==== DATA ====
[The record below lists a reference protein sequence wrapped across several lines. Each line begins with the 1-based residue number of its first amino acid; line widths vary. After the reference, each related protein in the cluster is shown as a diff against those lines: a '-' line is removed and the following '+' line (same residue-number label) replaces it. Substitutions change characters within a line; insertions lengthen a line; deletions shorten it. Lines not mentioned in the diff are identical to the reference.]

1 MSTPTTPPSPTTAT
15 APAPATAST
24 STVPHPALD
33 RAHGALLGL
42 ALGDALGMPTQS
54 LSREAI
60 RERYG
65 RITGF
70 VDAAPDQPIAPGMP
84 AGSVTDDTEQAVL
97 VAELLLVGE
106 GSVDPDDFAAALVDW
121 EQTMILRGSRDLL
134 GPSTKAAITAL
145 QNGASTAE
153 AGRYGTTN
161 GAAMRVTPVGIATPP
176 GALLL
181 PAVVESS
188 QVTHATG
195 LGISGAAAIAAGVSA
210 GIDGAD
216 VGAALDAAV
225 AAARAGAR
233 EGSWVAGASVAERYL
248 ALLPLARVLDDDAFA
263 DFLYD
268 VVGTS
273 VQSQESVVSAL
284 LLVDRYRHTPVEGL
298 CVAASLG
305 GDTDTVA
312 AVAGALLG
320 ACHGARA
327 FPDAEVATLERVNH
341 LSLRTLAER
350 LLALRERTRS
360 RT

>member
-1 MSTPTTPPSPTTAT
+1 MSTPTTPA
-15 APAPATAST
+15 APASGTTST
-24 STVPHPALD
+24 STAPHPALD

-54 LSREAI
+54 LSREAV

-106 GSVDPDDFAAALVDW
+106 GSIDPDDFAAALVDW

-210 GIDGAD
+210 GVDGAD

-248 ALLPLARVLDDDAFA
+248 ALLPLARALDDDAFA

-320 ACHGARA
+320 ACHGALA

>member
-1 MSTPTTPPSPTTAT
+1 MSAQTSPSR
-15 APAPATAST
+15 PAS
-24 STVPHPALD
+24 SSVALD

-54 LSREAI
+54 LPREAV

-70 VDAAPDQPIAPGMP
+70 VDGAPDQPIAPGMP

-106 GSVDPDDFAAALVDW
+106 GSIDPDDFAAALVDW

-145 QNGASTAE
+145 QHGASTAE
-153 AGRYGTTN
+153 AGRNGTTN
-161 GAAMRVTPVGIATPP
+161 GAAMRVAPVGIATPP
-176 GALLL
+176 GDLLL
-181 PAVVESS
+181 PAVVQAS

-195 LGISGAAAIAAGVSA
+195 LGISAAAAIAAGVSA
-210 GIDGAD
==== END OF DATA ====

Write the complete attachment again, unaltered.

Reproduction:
[The record below lists a reference protein sequence wrapped across several lines. Each line begins with the 1-based residue number of its first amino acid; line widths vary. After the reference, each related protein in the cluster is shown as a diff against those lines: a '-' line is removed and the following '+' line (same residue-number label) replaces it. Substitutions change characters within a line; insertions lengthen a line; deletions shorten it. Lines not mentioned in the diff are identical to the reference.]

1 MSTPTTPPSPTTAT
15 APAPATAST
24 STVPHPALD
33 RAHGALLGL
42 ALGDALGMPTQS
54 LSREAI
60 RERYG
65 RITGF
70 VDAAPDQPIAPGMP
84 AGSVTDDTEQAVL
97 VAELLLVGE
106 GSVDPDDFAAALVDW
121 EQTMILRGSRDLL
134 GPSTKAAITAL
145 QNGASTAE
153 AGRYGTTN
161 GAAMRVTPVGIATPP
176 GALLL
181 PAVVESS
188 QVTHATG
195 LGISGAAAIAAGVSA
210 GIDGAD
216 VGAALDAAV
225 AAARAGAR
233 EGSWVAGASVAERYL
248 ALLPLARVLDDDAFA
263 DFLYD
268 VVGTS
273 VQSQESVVSAL
284 LLVDRYRHTPVEGL
298 CVAASLG
305 GDTDTVA
312 AVAGALLG
320 ACHGARA
327 FPDAEVATLERVNH
341 LSLRTLAER
350 LLALRERTRS
360 RT

>member
-1 MSTPTTPPSPTTAT
+1 MSTPTTPA
-15 APAPATAST
+15 APASGTTST
-24 STVPHPALD
+24 STAPHPALD

-54 LSREAI
+54 LSREAV

-106 GSVDPDDFAAALVDW
+106 GSIDPDDFAAALVDW

-210 GIDGAD
+210 GVDGAD

-248 ALLPLARVLDDDAFA
+248 ALLPLARALDDDAFA

-320 ACHGARA
+320 ACHGALA

>member
-1 MSTPTTPPSPTTAT
+1 MSAQTSPSR
-15 APAPATAST
+15 PAS
-24 STVPHPALD
+24 SSVALD

-54 LSREAI
+54 LPREAV

-70 VDAAPDQPIAPGMP
+70 VDGAPDQPIAPGMP

-106 GSVDPDDFAAALVDW
+106 GSIDPDDFAAALVDW

-145 QNGASTAE
+145 QHGASTAE
-153 AGRYGTTN
+153 AGRNGTTN
-161 GAAMRVTPVGIATPP
+161 GAAMRVAPVGIATPP
-176 GALLL
+176 GDLLL
-181 PAVVESS
+181 PAVVQAS

-195 LGISGAAAIAAGVSA
+195 LGISAAAAIAAGVSA
-210 GIDGAD